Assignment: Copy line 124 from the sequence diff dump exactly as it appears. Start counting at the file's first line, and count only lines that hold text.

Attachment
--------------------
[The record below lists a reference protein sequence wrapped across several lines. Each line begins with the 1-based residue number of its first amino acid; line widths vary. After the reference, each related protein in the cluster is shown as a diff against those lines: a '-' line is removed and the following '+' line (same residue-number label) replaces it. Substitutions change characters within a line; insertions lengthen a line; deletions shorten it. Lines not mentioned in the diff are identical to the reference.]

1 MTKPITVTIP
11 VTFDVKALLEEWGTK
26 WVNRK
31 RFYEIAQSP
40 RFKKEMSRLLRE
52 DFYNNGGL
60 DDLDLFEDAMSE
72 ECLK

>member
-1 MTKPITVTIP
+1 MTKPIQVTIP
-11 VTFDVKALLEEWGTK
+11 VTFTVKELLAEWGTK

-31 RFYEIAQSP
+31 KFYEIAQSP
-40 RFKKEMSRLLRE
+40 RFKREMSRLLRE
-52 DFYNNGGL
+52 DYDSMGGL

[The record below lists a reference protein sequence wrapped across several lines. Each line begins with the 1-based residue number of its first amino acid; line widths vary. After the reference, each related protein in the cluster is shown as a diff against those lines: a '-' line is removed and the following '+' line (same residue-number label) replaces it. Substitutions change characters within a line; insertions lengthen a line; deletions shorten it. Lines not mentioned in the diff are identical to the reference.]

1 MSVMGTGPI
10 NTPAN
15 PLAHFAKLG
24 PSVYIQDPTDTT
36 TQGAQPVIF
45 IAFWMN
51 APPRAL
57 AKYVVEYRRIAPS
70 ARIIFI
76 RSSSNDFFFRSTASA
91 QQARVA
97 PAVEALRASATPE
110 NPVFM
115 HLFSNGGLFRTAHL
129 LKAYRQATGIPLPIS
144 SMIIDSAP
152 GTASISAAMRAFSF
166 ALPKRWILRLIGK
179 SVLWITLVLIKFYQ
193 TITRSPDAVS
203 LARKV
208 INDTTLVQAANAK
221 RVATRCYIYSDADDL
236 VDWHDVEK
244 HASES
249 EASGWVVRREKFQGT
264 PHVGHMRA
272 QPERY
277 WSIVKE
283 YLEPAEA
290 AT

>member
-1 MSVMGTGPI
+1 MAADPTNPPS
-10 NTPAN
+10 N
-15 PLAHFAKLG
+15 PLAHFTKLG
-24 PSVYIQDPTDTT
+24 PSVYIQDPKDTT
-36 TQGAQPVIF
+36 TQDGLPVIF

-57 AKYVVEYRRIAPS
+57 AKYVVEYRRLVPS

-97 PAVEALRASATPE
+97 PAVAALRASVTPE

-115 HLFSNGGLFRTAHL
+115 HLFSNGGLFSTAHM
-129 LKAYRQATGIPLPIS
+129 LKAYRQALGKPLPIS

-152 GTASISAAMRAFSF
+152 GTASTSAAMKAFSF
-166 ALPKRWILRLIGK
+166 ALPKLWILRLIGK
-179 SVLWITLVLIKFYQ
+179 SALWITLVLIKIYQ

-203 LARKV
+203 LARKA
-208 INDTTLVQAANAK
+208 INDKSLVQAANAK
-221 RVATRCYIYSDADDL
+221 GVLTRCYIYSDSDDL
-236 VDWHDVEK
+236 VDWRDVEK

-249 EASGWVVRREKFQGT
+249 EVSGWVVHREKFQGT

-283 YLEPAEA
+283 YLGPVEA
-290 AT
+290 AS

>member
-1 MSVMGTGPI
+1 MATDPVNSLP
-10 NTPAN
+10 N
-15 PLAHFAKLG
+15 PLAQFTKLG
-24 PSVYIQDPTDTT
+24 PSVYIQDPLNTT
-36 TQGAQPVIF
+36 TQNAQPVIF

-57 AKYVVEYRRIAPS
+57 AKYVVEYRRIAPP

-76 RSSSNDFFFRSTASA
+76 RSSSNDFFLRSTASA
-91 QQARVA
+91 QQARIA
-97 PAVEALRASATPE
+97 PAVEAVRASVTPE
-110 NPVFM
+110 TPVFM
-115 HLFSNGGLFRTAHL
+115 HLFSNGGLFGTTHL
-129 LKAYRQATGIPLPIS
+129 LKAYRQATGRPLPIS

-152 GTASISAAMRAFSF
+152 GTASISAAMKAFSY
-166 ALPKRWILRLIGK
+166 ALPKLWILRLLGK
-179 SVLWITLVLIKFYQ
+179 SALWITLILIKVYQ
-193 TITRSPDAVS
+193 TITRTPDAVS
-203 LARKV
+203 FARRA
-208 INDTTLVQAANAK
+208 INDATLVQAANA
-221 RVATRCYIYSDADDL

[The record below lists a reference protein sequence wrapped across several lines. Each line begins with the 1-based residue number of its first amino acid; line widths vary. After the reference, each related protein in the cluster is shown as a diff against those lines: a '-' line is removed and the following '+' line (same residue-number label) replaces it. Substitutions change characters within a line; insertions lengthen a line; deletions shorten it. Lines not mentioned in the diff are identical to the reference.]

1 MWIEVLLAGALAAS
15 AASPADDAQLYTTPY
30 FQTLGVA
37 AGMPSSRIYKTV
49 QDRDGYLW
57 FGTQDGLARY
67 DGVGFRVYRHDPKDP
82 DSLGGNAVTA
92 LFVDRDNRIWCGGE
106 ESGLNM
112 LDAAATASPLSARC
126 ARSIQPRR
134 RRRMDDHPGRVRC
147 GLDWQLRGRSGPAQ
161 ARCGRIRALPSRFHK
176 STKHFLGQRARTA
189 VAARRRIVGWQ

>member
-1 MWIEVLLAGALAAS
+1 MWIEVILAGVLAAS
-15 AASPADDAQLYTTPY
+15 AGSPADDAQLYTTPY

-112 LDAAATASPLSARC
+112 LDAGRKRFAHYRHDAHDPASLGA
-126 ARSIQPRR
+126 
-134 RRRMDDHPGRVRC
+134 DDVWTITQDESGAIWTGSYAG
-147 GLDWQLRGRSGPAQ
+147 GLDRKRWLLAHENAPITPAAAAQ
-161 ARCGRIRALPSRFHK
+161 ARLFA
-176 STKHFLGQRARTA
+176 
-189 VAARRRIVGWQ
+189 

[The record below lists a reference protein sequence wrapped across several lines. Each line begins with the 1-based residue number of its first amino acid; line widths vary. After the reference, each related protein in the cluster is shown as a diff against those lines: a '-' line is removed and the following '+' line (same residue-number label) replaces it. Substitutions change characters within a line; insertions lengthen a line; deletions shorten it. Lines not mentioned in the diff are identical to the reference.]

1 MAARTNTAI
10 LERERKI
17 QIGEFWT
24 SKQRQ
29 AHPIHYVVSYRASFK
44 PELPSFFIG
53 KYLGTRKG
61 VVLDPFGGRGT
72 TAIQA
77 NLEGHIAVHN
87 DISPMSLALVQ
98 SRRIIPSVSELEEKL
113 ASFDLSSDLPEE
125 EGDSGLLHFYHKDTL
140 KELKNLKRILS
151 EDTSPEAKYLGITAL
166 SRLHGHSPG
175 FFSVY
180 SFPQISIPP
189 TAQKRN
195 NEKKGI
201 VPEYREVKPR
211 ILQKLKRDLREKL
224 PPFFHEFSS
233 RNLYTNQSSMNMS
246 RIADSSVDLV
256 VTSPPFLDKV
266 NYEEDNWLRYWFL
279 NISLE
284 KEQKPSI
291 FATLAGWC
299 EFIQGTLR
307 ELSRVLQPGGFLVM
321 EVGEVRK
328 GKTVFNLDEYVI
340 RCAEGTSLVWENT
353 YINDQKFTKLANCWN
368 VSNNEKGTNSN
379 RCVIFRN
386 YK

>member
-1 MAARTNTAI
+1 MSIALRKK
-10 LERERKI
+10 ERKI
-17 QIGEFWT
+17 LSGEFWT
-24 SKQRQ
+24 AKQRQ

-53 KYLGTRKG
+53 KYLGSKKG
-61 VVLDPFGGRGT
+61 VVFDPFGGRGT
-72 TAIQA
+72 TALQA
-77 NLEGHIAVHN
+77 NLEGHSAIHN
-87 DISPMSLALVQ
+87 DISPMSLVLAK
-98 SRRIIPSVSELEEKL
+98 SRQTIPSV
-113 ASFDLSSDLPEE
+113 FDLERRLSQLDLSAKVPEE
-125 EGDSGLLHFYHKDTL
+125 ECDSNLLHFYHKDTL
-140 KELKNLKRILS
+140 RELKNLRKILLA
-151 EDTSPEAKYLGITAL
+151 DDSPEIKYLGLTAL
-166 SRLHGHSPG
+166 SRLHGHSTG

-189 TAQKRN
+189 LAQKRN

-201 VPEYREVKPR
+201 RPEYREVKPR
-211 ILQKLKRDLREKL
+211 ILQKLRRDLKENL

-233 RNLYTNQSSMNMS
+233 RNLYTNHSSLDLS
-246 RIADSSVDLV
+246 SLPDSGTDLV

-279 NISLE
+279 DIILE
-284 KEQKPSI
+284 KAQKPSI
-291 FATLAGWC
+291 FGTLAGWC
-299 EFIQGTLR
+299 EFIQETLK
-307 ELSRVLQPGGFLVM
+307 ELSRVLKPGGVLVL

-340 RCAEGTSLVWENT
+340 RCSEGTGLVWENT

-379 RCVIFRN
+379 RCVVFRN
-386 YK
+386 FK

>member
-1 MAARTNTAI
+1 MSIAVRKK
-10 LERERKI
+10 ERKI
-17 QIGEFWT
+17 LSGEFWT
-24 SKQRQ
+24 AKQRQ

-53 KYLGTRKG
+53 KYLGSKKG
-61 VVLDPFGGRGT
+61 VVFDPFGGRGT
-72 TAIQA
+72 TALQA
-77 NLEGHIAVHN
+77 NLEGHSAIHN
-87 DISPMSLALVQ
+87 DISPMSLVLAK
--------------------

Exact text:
+193 TITRTPDAVS